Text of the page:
This is a writeup of today’s Center for Civic Media lunch event. If you’re in the Cambridge area, come join us!
Nicco Mele is one of the leading thinkers on the use of technology in politics. He wrote the book on disruptive small donor politics as Howard Dean’s webmaster, and then went on to found EchoDitto, a web firm building online communities. He’s also been a Fellow at Harvard Kennedy School’s Institute of Politics and is currently a Fellow at the Shorenstein Center for the Press, Politics, and Public Policy.
He introduces himself as both a technologist and someone obsessed with politics. Technology’s impact on politics is an increasingly well understood story, but to illustrate how much has changed, Nicco conjures our hazy memories of 1984, and the Democratic candidate for president Walter Mondale. Mondale’s remembered primarily for the disinterest and discernible lack of enthusiasm he inspired. If he was such a dead fish, why’d he get to run for president?
It was his turn. He was a senator from Minnesota and had been vice president under Carter. He’d shaken the hand of every Democrat in the country, been to Dvery democratic dinner, and satisfied everyone within the party establishment. The problem was, he was running against a movie star — literally — a figure people fell in love with, sometimes regardless of what it was he was saying. So maybe Mondale wasn’t the right candidate, but he’d spent his life running for president, and this was his time to run.
Mondale wins Iowa, but then loses New Hampshire to a young, charismatic, high-energy Democrat named Gary Hart. After Hart crushes Mondale in New Hampshire, as an engaged liberal Democrat in Cambridge, what do you do the next day? You’d like to write Hart a check, because you see him as a the guy who might be able to beat Ronald Reagan. But where do you send the check?
It turns out, thousands of checks showed up addressed to “Senator Gary Hart, Washington DC.” They made it to Hart’s Senate office, where the staffers had to forward the checks to Colorado, where a campaign staffer opened it up, endorsed and deposited the checks. It can take up to six weeks to clear an out-of-state check. By the time the influx of Hart’s money showed up, he’d lost to Mondale. And Mondale went on to one of the biggest presidential election losses in American history.
Fast forward to 2008 and now it’s Hillary Clinton’s turn. She’d worked on every presidential campaign since she was 16 years old, and shaken the hands of every important Democrat in the country. But Obama crushed Hillary in Iowa, and money flowed into his campaign overnight. This is the story of the establishment candidate losing to the insurgent candidate, which Nicco attributes to new, faster pathways for fundraising.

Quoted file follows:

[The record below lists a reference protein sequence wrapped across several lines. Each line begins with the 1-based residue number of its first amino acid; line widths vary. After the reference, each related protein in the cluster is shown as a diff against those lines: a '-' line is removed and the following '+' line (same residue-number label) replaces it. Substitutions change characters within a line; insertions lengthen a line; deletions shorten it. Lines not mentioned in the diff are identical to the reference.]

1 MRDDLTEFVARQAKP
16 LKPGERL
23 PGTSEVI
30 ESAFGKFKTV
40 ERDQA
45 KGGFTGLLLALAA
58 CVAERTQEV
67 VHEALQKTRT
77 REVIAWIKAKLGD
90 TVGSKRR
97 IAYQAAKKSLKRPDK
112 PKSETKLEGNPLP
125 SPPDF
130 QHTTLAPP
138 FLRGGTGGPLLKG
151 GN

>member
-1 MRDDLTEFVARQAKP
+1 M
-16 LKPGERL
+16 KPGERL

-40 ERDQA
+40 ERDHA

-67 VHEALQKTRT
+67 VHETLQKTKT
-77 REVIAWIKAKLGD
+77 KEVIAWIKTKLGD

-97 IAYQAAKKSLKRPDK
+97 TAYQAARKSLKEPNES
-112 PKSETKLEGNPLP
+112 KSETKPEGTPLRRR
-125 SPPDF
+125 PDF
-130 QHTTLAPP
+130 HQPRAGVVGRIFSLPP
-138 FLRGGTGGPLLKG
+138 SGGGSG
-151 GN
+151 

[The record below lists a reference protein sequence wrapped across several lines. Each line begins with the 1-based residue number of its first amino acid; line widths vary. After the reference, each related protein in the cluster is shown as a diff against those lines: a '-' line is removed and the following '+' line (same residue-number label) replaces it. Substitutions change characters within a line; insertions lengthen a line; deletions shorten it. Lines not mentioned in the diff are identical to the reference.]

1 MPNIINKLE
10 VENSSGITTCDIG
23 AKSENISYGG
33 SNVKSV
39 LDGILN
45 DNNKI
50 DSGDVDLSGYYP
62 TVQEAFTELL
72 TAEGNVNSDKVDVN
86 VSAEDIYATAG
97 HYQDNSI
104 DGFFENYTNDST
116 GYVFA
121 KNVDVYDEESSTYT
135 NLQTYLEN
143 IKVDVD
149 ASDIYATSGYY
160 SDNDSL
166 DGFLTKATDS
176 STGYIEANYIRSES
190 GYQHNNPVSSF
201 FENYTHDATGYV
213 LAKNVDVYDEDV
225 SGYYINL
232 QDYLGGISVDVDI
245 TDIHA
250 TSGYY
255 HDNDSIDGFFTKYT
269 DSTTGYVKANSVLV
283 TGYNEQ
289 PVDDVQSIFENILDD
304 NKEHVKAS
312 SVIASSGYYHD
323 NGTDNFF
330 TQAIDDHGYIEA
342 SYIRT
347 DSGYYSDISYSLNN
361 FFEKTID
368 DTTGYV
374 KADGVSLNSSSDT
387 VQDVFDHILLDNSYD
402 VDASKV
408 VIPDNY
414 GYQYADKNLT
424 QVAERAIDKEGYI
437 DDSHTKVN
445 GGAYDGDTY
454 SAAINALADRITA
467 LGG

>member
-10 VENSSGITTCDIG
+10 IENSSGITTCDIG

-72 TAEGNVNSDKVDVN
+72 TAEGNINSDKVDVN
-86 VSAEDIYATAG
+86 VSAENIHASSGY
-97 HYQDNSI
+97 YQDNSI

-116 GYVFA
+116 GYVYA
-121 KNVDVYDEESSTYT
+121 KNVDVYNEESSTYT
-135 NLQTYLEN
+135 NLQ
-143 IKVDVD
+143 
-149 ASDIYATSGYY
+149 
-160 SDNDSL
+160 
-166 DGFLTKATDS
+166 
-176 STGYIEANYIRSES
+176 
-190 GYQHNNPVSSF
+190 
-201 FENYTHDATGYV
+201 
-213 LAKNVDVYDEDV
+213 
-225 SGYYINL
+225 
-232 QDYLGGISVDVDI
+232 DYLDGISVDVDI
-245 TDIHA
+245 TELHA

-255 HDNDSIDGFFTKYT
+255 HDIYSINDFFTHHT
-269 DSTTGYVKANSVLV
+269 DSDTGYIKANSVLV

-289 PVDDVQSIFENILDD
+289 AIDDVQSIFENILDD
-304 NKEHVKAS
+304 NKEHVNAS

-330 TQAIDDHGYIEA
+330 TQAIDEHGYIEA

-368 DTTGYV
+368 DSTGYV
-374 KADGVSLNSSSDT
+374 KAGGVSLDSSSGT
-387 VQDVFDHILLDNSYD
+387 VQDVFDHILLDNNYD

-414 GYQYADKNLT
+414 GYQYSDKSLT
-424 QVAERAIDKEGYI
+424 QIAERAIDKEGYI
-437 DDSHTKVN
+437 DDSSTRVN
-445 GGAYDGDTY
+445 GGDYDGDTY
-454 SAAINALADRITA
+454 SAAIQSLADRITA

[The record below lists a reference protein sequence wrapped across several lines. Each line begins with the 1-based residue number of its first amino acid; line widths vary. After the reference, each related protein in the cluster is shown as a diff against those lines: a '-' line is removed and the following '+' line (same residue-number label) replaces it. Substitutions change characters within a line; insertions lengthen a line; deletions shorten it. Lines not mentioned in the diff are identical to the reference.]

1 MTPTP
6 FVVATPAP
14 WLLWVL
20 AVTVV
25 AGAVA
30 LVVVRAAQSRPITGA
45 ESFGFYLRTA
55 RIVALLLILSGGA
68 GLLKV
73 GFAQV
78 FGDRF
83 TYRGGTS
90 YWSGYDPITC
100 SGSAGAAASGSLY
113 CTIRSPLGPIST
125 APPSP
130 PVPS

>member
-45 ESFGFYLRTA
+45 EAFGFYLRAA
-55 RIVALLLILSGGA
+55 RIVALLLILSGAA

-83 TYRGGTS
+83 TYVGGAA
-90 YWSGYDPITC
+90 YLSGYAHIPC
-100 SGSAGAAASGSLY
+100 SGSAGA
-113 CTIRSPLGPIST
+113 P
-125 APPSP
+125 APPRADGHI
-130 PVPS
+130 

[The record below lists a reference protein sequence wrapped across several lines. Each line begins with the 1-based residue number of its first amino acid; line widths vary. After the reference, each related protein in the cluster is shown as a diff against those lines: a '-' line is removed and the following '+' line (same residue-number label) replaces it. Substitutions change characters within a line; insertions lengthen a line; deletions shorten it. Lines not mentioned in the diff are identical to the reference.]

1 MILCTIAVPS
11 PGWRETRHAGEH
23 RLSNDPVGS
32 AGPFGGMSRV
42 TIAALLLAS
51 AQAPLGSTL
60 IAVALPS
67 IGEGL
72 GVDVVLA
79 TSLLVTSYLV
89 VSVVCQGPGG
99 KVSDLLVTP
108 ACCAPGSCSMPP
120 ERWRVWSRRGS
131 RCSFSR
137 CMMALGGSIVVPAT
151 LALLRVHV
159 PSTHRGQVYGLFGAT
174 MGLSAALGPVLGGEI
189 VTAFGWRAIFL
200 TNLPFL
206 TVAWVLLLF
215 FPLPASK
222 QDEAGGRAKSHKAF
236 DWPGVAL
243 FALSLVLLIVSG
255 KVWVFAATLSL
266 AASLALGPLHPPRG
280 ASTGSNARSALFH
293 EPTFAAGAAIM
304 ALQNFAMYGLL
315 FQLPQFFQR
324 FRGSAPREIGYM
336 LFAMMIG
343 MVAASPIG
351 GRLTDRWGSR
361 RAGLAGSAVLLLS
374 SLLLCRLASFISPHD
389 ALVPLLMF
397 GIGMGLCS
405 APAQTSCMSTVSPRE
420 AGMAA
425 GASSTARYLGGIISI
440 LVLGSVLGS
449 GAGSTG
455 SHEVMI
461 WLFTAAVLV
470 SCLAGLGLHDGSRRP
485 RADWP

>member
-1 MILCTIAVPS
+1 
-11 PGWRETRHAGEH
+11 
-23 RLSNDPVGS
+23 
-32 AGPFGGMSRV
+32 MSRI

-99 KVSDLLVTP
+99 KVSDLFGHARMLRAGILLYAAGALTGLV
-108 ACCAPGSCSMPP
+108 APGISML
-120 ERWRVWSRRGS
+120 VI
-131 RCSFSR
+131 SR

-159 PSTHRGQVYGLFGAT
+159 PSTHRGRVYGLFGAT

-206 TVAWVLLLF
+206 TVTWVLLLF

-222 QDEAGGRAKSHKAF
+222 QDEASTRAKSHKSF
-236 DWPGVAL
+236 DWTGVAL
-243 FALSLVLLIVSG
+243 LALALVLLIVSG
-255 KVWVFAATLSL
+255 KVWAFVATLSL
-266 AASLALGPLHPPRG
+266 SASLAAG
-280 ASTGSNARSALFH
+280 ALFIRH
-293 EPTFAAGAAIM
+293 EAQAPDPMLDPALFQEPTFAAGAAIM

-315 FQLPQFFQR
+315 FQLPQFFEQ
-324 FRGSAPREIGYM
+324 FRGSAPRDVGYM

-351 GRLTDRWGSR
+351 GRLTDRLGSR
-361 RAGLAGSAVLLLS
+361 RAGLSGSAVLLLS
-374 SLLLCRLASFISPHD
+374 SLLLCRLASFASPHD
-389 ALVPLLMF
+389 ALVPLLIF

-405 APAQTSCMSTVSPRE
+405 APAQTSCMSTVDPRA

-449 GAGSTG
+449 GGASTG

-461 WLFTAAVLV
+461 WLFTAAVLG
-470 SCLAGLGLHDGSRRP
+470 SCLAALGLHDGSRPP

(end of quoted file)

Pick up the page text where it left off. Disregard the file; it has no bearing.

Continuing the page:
At the national level, this trend has continued and begun to affect Senate and House races. It’s not just Barack Obama. It’s Rand Paul, and the eight Republican Senators in 2010, incumbents all, who lost to insurgent challengers in their own primaries.
Nicco’s interested in the role that connective technology (not just the internet) plays in disrupting the establishment and our social and political institutions. But, as we’ll find out, Nicco’s also seriously concerned that this rewiring of our institutions could leave out fundamental American values.
Who to Hire to Run for President
Pretend you’re a campaign manager looking forward to 2016. Who’s your first hire?
A fundraiser. Money is the mother’s milk of politics.
Your second hire us your media consultant. Their job is to persuade people to vote for you, or to persuade people not to vote at all. That’s where negative advertising frequently originates. There are a whole bunch of people who’ll never vote for you, so their job is to convince them to stay away from politics as a whole.
Then you get your pollster, who fine tunes what you say to attract or dissuade people.
Then you get the press person, to shape the media conversation.
Finally, you hire your field person for Get Out The Vote on the actual day of election. Let’s bus in some senior citizens!
And also, a campaign manager to organize all of these people.
How has technology changed these jobs?
Online fundraising hasn’t changed since MoveOn pioneered it:
- build big email list
- email them lots
- raise money
Dean was the first major presidential candidate to do this successfully. Ron Paul raised the most online at end of the Republican primary in 2008, and Obama did it biggest, and is at it again this year.